Hails and pixels! It's been a really long time since anything has happened on here. It's just myself being incredibly lazy but decided it's time to stop and actually do something for this little blog!
I'll continue on with the Most Metal Video Games feature with today's game: Demon's Crest!
Released in 1994 for the Super Nintendo by Capcom, this gothic and demonic title is a fantastic adventure platformer similar to Super Castlevania IV and Super Metroid. What makes this game metal? How about the fact that you play as a demon!?
You play as Firebrand (the same demon that was the star of Gargoyle's Quest and Gargoyle's Quest II and was an enemy in Ghosts'n Goblins) in a quest to collect all the elemental crests which will grant him infinite power and the ability to rule over the lands. Quite an ambitious demon! Of course, there is another demon, Phalanx, who is after the same elemental crests and will retrieve them at any cost, including knocking Firebrand out of the air and taking all the elemental crests save for the fire crest.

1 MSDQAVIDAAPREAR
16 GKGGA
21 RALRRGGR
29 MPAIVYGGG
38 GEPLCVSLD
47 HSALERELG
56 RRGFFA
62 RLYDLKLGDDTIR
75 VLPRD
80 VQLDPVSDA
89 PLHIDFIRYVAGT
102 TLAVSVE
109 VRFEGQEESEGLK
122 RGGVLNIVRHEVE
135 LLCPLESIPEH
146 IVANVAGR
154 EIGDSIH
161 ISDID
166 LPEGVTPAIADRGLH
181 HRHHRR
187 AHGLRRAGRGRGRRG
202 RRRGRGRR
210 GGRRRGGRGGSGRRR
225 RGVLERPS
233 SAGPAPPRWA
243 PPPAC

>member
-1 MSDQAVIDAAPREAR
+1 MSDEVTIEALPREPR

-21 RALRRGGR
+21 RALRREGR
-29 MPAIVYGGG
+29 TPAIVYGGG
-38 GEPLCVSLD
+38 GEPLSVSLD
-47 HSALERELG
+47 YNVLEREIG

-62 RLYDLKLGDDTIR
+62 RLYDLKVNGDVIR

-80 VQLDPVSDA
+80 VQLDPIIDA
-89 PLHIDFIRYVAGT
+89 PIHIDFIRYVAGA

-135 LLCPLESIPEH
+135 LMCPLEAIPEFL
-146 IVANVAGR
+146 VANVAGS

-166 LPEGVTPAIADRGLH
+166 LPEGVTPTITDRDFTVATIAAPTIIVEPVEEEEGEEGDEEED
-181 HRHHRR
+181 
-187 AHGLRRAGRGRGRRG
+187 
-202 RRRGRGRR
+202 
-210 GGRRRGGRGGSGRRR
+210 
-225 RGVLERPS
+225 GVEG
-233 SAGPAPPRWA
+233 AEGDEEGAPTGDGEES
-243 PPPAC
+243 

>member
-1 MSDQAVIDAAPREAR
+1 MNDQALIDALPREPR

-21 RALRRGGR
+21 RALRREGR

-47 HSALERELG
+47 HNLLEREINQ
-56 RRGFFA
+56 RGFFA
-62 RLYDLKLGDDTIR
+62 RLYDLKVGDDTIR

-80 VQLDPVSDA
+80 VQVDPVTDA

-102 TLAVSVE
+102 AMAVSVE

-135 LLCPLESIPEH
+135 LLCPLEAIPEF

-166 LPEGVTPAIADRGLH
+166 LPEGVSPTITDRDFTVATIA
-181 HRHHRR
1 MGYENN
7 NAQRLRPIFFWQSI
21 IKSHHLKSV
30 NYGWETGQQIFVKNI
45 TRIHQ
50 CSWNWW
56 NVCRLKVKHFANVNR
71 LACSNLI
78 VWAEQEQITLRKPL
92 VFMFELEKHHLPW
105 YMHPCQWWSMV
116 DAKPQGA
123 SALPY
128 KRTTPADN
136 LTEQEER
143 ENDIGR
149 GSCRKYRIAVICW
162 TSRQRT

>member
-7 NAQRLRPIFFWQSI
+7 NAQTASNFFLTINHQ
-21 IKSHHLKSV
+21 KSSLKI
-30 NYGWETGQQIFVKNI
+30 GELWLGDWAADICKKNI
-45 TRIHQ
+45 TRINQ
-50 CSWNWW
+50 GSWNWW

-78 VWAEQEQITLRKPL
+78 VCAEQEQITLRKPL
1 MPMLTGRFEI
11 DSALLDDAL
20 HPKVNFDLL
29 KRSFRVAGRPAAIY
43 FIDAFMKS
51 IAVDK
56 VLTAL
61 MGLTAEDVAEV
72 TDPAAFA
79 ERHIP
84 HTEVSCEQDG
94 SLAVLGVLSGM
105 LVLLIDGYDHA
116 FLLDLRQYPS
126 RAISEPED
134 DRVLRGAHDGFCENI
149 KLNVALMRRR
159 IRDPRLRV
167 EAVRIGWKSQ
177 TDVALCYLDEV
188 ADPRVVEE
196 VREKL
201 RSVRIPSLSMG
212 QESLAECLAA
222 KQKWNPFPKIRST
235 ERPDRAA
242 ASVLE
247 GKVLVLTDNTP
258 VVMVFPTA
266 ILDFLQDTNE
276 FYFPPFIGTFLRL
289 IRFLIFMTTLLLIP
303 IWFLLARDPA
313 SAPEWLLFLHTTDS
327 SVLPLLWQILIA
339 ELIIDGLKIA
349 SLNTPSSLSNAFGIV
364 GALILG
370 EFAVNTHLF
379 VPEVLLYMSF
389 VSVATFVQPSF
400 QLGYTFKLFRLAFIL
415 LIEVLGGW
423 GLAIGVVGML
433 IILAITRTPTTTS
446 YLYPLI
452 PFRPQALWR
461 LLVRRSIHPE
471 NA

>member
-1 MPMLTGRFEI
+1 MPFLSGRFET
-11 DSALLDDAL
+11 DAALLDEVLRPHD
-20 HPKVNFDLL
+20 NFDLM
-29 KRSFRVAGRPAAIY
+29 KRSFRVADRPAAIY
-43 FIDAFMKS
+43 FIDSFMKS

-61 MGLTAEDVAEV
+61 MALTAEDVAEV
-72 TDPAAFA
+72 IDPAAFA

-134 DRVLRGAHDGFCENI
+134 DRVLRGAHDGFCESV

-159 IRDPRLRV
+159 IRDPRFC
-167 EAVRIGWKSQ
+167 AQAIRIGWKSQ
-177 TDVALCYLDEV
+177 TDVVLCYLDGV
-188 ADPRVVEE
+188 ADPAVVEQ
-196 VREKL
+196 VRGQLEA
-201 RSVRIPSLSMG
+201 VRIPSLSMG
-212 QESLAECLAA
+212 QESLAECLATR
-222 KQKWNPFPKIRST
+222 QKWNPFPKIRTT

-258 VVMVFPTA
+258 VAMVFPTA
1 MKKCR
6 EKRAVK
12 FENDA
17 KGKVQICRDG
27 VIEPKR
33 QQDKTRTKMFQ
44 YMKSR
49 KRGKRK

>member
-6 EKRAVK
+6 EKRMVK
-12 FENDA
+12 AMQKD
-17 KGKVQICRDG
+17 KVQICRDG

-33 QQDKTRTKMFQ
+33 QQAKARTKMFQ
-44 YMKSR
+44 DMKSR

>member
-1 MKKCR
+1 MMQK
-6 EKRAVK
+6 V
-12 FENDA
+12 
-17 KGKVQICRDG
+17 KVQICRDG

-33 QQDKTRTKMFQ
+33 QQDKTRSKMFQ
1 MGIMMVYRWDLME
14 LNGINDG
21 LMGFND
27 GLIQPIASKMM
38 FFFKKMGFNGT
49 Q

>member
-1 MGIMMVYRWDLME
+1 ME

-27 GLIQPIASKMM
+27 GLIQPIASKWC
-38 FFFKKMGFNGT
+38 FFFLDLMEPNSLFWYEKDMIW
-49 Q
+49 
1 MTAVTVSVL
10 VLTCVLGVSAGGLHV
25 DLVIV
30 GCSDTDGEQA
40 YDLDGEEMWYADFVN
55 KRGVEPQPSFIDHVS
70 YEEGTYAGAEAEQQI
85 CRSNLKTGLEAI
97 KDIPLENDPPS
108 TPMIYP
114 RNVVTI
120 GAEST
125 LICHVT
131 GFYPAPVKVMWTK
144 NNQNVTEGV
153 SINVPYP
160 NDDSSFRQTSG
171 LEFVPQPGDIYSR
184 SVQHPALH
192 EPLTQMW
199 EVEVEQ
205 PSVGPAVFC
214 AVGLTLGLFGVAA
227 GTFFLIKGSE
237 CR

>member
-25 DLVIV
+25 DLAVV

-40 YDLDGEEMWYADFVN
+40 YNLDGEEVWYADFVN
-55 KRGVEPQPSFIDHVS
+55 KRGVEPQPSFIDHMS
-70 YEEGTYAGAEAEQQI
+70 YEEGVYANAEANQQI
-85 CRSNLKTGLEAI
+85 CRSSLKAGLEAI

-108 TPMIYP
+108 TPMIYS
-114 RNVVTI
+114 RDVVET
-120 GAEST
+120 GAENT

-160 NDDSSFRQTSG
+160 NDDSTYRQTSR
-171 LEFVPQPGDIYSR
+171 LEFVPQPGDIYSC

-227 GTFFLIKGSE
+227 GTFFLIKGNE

Aside from the fact you play as a demon that makes this game metal, it's also the art and graphic style. As you can see from the cover (heavily inspired by Boris Vallejo and Julie Bell) it looks like it would fit well on some second-rate 1980s thrash metal cover or even a standard heavy metal cover. The Japanese box art is slightly different (and looks cooler) but is nonetheless still metal! The in-game graphics are quite amazing with detailed undead, melting ghosts, bone dragons, and other various beasts from the underworld.
The soundtrack itself isn't explicitly metal but it is very good and would fit in just fine with a symphonic black metal band. It's dark and melodic which fits the mood of the game just fine. There have been a few metal and hard rock arrangements of select tracks from the game as well.
The gameplay itself is solid as well even though the controls are a bit stiff; characteristic of early '90s SNES titles. There are portions of the game (especially during boss battles) that require precise timing and pattern memorization which is pretty standard for games of the day and it doesn't detract from the overall game. The one draw back that I have with this game is that it uses a password save system rather than a battery backup save system. Attempting to go back to the game after several years and misplacing the piece of paper that had the password written down doesn't really make for a enjoyable experience.